It could be a rocky week for the Government as the Article 50 Bill goes to the committee stages in the House of Lords. After passing the second reading last week, it is expected that the Lords will attach amendments to the Bill and send it back to the Commons for amendments. The two amendments that are expected are to guarantee the rights of EU citizens in the UK prior to triggering Article 50, and for a Parliament veto on the final agreement.

    On the first amendment, the Government’s position has always been that they are happy to guarantee the rights of EU citizens as long as the UK citizens in the EU get the same in return, it seems though that many MPs in Lib Dems, Labour, and members of the Lords are not worried about the status of British citizens. Looking at Social Media over the weekend, a couple of tweets from UK ex-pats in the EU show their concern on the stance of those that want the guarantee of EU citizens before their own, one referenced the situation for Brits in Gibraltar as Spain sabre rattles over its sovereignty. Interestingly with this is that the EU citizens have no vote in the General Elections in the UK unless they are citizens, (in which case their status is secure), but ex-pat Brits living in the EU who have been out of the country less than 15 years do have a vote (it was estimated at the referendum that was approximately 1 million Brits), so the MPs advocating for this are working against their own interests. If the UK gives a guarantee to 3 million EU citizens that cannot vote, but in the process allow for the EU to not give the same guarantee to 1 million British citizens that can vote, then those that pushed for it may find themselves in a position of having to explain to 1 million voters why they were sold out in favour of EU citizens.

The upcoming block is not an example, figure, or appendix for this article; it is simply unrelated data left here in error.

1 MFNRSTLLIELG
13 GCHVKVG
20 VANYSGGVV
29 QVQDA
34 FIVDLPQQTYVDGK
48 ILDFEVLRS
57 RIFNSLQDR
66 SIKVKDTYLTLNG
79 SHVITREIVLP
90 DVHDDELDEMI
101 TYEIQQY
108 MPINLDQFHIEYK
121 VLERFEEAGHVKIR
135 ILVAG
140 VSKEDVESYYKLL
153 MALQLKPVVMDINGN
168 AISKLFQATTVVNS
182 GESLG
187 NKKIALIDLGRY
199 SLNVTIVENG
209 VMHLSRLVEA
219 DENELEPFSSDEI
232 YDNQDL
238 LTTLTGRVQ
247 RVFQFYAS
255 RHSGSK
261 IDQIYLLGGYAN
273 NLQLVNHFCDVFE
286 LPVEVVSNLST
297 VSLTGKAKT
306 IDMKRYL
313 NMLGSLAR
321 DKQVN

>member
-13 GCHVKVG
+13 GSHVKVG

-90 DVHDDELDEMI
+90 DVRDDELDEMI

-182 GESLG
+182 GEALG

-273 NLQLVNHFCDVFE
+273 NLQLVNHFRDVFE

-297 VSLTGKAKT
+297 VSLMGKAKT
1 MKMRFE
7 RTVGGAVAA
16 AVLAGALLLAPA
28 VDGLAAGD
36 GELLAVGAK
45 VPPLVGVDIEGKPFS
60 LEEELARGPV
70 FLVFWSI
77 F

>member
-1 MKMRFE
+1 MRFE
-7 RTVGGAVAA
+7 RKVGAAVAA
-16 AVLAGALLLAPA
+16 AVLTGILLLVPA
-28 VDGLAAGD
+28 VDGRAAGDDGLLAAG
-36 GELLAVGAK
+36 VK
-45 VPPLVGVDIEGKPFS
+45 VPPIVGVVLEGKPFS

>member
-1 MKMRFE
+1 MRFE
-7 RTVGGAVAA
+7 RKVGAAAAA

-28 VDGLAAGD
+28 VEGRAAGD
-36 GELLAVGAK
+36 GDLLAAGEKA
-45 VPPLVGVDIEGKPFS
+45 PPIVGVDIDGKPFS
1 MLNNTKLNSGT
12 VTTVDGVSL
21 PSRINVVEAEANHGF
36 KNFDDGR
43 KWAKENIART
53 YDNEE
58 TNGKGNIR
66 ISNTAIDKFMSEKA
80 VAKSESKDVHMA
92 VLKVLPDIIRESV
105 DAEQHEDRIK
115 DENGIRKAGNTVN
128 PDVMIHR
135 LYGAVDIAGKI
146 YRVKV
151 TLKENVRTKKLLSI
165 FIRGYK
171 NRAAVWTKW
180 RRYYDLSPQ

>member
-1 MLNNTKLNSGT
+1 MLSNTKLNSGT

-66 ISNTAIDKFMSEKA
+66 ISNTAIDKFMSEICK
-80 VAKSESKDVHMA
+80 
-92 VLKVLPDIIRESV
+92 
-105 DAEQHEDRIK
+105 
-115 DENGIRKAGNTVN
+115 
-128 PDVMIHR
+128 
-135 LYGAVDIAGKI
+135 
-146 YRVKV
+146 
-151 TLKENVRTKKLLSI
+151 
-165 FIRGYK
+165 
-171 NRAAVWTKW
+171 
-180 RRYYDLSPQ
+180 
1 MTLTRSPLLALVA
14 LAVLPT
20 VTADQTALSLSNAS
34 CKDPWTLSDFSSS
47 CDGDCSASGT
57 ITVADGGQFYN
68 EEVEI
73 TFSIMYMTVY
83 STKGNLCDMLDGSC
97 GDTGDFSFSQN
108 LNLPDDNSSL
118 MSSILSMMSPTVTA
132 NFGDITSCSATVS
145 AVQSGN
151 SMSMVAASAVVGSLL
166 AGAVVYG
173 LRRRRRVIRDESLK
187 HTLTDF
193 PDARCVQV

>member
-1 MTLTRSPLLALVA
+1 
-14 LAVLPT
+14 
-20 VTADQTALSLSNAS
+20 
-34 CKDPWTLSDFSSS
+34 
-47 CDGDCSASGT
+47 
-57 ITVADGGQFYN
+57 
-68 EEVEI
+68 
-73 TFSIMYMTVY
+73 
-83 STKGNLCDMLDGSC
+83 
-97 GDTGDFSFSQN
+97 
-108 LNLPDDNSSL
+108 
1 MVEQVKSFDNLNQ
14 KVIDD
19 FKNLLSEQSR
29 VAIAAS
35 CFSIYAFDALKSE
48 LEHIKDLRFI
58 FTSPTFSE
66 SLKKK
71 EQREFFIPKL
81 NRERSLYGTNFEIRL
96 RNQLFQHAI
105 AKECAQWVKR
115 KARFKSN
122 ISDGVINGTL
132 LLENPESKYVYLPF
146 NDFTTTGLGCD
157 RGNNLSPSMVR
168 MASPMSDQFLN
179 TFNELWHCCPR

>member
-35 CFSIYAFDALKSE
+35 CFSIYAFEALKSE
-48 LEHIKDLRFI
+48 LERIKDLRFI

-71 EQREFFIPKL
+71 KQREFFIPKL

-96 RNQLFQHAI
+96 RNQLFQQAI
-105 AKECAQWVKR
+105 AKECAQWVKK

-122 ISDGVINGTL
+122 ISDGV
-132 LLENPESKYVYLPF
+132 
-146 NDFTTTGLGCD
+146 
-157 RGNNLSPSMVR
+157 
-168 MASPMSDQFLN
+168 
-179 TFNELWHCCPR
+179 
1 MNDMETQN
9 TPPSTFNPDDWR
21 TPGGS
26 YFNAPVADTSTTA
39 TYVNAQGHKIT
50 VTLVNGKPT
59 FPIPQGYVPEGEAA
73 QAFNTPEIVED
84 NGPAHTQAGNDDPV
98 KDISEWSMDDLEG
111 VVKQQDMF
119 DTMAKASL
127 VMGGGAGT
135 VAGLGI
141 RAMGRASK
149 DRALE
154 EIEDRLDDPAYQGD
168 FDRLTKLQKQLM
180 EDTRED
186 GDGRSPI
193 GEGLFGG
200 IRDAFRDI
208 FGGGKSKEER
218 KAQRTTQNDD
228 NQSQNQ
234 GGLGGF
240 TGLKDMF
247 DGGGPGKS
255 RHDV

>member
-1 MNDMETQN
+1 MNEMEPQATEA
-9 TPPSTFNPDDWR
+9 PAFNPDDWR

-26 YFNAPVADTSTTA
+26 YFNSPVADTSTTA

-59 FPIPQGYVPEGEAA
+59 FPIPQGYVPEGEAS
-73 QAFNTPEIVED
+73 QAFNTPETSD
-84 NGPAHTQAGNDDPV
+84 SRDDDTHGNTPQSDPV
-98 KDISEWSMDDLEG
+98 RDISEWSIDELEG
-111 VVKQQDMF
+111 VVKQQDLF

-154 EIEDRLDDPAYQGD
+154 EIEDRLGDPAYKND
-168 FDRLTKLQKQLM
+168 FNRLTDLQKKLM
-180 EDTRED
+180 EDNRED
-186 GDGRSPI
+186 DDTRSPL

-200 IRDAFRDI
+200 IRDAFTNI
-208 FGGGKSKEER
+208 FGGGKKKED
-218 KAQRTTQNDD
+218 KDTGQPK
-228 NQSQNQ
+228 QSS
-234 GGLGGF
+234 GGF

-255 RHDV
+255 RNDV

On the second amendment, there has been some confused reporting around it, one report said that they wanted to attach an amendment to say that the UK cannot leave the EU without a deal – May has previously said no deal is better than a bad deal – but this will work to the EU’s advantage, not the UK’s – however, most reports are saying that the Lords are expected to attach an amendment that just states Parliament must vote on the final deal, but this could leave the UK with no deal.

  3. Missy

     /  February 27, 2017

    In France, it is expected the Le Pen will win the first round in April, but lose in the runoff, however, her support is growing, and other issues within France beyond immigration are pushing more to her side. One example are Farmers. An article this morning in the Telegraph said that more and more Farmers – and those from rural communities – are looking to Le Pen as they blame the EU, and cheaper foods from Eastern Europe, for many of the farms failing.

    DW has done a round up on the French Elections to date.

  4. Missy

     /  February 27, 2017

    the EU Parliament seem to have taken the first step towards censorship.

    A new rule was passed quietly – until reported in Spain – that allows the Parliament to pull the plug on live recording if speeches are deemed to be racist or xenophobic. It seems that the rule is vague, and critics say it could be used as a tool of censorship. There are fears it could be used to control the message from the Parliament as well.

  5. Missy

     /  February 27, 2017

    In further problems for the EU, the Dutch Government voted unanimously to hold a parliamentary inquiry into their future relationship with the Euro, including whether they can withdraw from the Eurozone, and how.

    Part of the problem appears to be a hit the Dutch Pension pots have taken as a result of the European Central Bank’s monetary policies.

  6. Missy

     /  February 27, 2017

    Labour are on to their 4th – or 5th – reason as to why they lost Copeland.

    So far the reasons that have come up over the weekend (that I can remember) for losing are:

    The Weather (Storm Doris)
    Tony Blair and Lord Mandelson
    Tony Blair and Gordon Brown
    Fake News
    Tory Misinformation
    Unique Circumstances (not sure what though – they didn’t elaborate)

    And today the latest one is that the loss is due to changes in demographics in the constituency – though that is an incredible rate of demographic changes considering it is less than 2 years since the General Election where Labour won the seat with over a 2000 majority.

    • Alan Wilkinson

       /  February 27, 2017

      They haven’t blamed the Russians yet?

      • Missy

         /  February 27, 2017

        It is only a matter of time Al.

        Though they may be too afraid of looking like conspiracy theorists if they do that after a Labour MP earlier this year was laughed at in Parliament when he tried to blame the Russians for Brexit!